I am reasonably sure I’ll never find “the dough” for me. Of course, I used to say that about soul mates until The Bride came along, so I’ve learned never to say never, at least with much conviction. Hence, “reasonably sure” sounds more accurate.
More than once we’ve eaten our Friday night “make in” Pizza and The Bride’s spoken with a bite still in her mouth, her hand at her chin to catch stray cheese and her mouth in a bit of an Ah shape to guard against the heat all while saying, “This is Effin good.”
“Really?” I ask.
She’d swallow and say, “Yeah, this is the best you’ve made. Don’t change a thing.”
Then I go and change it. So instead of asking her now if she likes it, I say, “But is it as good as Tony’s?”
It never is. It’s almost an unfair question because I’m not sure anyone will ever be as good as Tony’s. Case in point:
This thing is SOO MUCH better than it looks. And when you write a beautiful, definitive, perhaps THE ONLY pizza cookbook a person needs like this:
…you got it going on. So it’s no shame not to be better than @tonyspizza415, and it gives me license to keep experimenting with doughs in search of ms. right.
All of which leads me to … my sourdough wheat pizza crust. In it, I used many of the tricks I have tried other times, including:
- working some seminola into the dough for that complex texture and durability it provides,
- using an egg (which I normally only use in pasta dough) because I’m told it adds a bit of bite to the crust along with some lightness to counteract the heaviness of the wheat,
- a sourdough starter I made from 50 percent whole white wheat and 50 percent bread flour,
- and my usual dashes of salt garlic and olive oil.
- After about five minutes of kneading the grittier dough started to mesh with the lighter ingredients to become a sturdy, yet silky ball in my hands. I felt a great deal of promise lay in the bowl as I oiled it and set it for a good few hours of rise.
Note: I normally don’t do a lot of kneading or excessive rising for my pizza doughs. The simplicity of it is part of the beauty. Pizza doughs are easy to make decent, yet crucially delicate and complex to get that perfect snap and al dente mix that makes a crust like Tony’s so… Tonyish. This one, because of the wheat and because of the egg I decided to both knead more and let more time to rise, yet another experiment.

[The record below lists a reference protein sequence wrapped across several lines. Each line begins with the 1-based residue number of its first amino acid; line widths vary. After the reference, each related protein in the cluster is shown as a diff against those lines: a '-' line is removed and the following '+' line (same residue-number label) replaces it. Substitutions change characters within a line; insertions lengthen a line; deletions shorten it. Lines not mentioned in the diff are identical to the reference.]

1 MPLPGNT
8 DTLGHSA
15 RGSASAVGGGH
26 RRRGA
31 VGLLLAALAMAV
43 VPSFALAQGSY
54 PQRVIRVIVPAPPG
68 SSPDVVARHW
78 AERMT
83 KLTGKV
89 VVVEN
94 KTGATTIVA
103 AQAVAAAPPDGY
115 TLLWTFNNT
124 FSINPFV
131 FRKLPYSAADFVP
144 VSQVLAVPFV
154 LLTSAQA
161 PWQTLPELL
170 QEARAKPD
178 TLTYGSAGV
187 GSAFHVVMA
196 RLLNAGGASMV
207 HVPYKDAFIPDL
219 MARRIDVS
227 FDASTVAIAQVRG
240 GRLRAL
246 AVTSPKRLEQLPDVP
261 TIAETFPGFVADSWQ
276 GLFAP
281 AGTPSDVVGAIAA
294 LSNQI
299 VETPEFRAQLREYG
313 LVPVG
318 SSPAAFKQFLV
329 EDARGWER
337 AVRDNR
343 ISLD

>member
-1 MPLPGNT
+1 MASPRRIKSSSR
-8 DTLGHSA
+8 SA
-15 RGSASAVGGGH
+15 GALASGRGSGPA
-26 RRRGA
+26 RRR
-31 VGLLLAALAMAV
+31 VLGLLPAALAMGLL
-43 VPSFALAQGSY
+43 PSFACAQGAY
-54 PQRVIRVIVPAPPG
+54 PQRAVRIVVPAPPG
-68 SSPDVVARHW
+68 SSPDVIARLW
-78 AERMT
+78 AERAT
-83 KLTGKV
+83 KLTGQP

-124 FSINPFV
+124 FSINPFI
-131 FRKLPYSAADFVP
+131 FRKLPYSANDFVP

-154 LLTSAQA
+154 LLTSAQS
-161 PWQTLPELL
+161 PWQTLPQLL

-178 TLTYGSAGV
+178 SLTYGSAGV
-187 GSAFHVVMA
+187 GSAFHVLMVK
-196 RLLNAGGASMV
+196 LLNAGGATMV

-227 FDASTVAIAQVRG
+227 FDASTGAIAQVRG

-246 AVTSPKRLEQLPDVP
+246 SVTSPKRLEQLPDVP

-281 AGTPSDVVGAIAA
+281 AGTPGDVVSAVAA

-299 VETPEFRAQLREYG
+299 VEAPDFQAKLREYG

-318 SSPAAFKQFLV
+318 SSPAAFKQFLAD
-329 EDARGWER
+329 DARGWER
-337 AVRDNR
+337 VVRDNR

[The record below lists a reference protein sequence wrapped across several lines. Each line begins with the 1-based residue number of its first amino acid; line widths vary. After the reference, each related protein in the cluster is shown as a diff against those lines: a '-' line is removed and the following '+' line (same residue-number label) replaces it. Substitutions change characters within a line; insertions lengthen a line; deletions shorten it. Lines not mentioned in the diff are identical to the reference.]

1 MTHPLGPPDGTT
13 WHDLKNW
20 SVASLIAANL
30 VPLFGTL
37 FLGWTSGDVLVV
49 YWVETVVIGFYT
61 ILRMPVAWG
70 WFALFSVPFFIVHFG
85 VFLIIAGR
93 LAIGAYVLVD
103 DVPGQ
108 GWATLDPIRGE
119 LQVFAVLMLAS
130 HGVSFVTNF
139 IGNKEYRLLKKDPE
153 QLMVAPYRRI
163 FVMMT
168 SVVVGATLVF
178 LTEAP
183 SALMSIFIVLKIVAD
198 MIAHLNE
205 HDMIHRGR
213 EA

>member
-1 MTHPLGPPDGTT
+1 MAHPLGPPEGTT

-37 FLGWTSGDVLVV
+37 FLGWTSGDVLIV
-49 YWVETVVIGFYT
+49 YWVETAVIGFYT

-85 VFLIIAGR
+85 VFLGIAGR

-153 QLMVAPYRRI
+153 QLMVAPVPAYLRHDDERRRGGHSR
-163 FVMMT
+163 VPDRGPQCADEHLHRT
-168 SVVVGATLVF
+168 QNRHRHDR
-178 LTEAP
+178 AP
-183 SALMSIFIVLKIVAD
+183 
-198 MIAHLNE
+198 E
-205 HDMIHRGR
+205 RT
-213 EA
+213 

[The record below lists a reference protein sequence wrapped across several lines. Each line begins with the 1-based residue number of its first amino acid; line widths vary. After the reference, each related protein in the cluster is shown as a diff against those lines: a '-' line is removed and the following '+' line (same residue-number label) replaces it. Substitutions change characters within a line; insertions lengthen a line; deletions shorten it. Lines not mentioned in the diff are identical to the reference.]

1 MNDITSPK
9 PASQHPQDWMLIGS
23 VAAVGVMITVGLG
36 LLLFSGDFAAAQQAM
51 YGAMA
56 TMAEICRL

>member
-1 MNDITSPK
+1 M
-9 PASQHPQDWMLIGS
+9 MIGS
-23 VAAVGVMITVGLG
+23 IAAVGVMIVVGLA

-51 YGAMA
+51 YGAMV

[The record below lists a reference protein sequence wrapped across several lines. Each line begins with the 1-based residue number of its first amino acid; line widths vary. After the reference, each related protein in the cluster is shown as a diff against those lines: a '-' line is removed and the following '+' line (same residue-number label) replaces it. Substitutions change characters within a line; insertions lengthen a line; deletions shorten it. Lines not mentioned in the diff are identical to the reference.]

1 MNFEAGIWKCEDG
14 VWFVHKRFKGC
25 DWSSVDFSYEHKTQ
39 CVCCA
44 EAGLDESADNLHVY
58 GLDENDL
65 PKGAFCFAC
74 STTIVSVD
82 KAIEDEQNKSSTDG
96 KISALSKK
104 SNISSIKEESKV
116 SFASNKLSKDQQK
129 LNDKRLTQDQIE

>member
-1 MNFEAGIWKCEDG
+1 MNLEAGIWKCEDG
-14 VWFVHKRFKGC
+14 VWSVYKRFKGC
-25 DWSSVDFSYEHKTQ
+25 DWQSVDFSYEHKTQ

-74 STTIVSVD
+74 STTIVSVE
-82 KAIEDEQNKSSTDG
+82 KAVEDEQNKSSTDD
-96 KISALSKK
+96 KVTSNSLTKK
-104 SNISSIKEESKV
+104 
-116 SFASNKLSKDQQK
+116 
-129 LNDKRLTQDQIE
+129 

Finally, I did add a teaspoon of yeast, which I really don’t think is necessary. The sourdough starter has plenty enough activity after nine days of feeding, stirring and living, but with the density of the wheat and the texture of seminola, I wanted some backup.
And the results?
The crust was a nice blend of rustic texture from the seminola and wheat but delicacy that made it better than a slice of cardboard. The sourdough gave it a complex flavor I really love. The lift was good too. One complaint was it was a tad crumbly. In short…
I love it, but …
it’s still not Tony’s.
Sourdough Wheat Pizza Crust
- 1 1/2 cup white wheat sourdough starter (here’s a good recipe, by Nourished Kitchen… mostly I stress a high quality starter and a good doughs to feed it. I got mine from Italy).
- 1 cup bread flour
- 1/2 cup white wheat, 1/2 cup seminola from Butte Creek Mill.
- 1 tbl olive oil
- 1 tbl honey
- 1 egg
- splashes of salt, crushed garlic or dry
- 1/4 cup luke warm water with 1 tsp of yeast
- Mix yeast and water and let stand.
- Sift doughs together and make a well. In the well crack the egg and pour in olive oil, garlic and salt. Stir with a fork outward until mostly blended.
- Add in sourdough starter and water and begin mixing with your hands. Add white wheat flour as needed until it’s not sticky.
- Knead for five minutes.
- Place in oiled bowl and cover for three hours. Punch down once or twice as needed.
- Roll out the crust into your best pizza shape and let stand for a few minutes (or more) covered with a towel (this really helps the slide-ability of the dough. If you want a crisp, extra thin crust skip this step because it does rise a bit).
- Sauce, cheese, toppings and slide into a 500-degree oven for 9-11 minutes.
- Top with dried red peppers, parmesan cheese. Let stand for five minutes, slice and serve.